The bosses of Ryanair, easyJet, Virgin Atlantic and British Airways parent International Airlines Group, have once again come together to put pressure on the government to abolish Air Passenger Duty. The demand is being made ahead of the introduction of the European emissions trading scheme which will begin on 1 January.
In a joint statement IAG’s Willie Walsh, Carolyn McCall from easyJet, Michael O’Leary from Ryanair, and Virgin Atlantic CEO Steve Ridgway explain that APD is no longer necessary as ETS will make European airlines carbon neutral. APD was originally introduced as a way of getting UK airlines to offset the amount of CO2 they were producing.
The statement points out that the £2.5 billion per year raised by APD is going into the government’s coffers rather than towards helping the environment. Ministers have said they would like to see the revenue created by APD increase to £3.6 billion by the year 2016.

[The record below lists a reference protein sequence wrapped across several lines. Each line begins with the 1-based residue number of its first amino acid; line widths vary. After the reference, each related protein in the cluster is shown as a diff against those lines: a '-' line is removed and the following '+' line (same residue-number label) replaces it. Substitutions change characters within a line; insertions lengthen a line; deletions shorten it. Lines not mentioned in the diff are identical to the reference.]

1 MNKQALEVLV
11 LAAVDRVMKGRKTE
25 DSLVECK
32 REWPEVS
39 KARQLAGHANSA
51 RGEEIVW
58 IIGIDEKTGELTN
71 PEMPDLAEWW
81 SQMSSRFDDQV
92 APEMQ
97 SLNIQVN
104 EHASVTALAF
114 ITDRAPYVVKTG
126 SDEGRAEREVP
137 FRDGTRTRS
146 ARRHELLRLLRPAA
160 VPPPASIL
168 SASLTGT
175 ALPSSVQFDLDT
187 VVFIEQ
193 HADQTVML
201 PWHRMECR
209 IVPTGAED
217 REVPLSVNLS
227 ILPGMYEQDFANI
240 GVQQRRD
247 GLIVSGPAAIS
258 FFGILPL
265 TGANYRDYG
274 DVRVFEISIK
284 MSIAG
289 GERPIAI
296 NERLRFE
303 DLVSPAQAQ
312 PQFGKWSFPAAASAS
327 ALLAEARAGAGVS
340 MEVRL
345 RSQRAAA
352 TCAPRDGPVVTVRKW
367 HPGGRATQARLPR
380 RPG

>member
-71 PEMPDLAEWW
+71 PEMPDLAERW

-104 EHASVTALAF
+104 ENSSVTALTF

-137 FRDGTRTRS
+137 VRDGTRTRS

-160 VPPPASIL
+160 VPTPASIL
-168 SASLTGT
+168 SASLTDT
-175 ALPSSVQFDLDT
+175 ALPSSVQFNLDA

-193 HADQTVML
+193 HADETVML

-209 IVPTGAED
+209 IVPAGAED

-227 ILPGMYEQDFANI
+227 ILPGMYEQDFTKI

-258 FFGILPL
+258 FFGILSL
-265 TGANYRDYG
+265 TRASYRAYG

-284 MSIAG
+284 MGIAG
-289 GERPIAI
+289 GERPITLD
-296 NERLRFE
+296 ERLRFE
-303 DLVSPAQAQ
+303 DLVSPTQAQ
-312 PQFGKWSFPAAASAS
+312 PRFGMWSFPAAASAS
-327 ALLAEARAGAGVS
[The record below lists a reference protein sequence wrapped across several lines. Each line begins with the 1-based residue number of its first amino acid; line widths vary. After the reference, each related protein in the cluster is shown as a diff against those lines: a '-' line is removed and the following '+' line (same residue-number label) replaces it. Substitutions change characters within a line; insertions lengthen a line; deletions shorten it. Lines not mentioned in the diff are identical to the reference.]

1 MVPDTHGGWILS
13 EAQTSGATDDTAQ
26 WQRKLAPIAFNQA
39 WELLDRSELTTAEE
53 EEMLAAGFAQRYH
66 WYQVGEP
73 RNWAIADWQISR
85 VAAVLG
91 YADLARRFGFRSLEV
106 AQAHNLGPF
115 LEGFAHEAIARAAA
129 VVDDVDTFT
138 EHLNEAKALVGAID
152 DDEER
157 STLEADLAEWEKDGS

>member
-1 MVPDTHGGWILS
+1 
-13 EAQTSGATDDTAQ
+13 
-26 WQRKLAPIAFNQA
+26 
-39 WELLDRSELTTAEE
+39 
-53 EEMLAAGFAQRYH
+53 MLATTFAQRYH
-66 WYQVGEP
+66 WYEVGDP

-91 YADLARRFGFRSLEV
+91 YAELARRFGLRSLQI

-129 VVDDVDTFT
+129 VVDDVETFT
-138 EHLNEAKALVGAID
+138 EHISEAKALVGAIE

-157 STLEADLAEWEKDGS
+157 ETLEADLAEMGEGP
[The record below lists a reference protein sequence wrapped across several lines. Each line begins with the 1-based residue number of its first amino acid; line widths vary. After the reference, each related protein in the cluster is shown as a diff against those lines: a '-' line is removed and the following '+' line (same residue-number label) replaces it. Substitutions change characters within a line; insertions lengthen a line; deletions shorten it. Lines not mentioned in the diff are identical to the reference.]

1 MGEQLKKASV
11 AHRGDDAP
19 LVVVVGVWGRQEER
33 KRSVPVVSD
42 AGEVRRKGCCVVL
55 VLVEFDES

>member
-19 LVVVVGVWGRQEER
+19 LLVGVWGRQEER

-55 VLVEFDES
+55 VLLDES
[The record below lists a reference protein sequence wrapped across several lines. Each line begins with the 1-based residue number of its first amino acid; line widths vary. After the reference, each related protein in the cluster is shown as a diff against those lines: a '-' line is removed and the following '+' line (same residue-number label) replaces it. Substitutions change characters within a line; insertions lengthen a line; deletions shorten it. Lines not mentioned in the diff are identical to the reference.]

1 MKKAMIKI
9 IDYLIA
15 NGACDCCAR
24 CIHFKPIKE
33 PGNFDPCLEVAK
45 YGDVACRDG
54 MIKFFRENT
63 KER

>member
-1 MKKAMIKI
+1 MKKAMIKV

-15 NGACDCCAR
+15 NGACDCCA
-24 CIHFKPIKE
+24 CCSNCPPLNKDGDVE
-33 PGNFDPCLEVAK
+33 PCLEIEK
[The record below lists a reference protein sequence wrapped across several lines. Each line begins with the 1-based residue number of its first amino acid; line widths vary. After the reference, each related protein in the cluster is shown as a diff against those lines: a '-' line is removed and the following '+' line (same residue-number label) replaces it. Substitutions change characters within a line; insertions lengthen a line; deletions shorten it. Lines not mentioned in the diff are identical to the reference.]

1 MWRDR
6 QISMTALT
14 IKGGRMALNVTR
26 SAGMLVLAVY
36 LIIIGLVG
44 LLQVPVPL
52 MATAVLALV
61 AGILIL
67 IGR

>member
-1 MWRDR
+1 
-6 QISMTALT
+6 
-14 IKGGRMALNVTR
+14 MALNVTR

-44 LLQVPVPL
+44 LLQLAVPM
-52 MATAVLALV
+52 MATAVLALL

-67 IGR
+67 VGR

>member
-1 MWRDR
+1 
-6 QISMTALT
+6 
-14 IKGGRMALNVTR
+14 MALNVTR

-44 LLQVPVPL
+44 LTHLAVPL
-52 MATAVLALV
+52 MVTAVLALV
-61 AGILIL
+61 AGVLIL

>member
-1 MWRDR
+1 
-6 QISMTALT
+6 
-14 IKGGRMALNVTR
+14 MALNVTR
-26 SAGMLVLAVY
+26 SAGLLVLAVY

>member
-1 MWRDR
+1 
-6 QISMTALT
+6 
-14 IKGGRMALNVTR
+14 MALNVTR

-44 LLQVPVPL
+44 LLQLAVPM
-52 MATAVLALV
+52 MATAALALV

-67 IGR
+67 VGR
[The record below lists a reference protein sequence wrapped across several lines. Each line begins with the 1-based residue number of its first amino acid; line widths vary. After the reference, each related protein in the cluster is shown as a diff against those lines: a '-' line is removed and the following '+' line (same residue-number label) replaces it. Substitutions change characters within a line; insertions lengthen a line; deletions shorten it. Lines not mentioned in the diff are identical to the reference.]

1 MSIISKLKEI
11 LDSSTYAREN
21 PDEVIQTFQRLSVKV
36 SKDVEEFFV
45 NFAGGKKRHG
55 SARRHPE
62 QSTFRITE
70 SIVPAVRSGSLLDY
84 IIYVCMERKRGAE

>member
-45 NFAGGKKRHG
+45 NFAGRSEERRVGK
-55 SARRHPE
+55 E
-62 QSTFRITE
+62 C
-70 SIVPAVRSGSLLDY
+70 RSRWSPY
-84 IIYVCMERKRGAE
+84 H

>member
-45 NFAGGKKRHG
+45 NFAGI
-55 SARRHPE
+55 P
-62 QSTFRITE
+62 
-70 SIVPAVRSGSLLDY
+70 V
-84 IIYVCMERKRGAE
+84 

The airline chiefs also point out that by the end of the decade, UK carriers will be paying 400 million euros annually under ETS. The statement also says that airlines are already doing their bit to reduce the environmental impact of aircraft and that APD actually hampers those efforts.
When ETS is introduced it will apply to all carriers flying in and out of European airports. A number of foreign governments have said that the scheme is contrary to international law and are threatening retaliation. Any airline refusing to conform will be heavily fined and could be banned from European countries.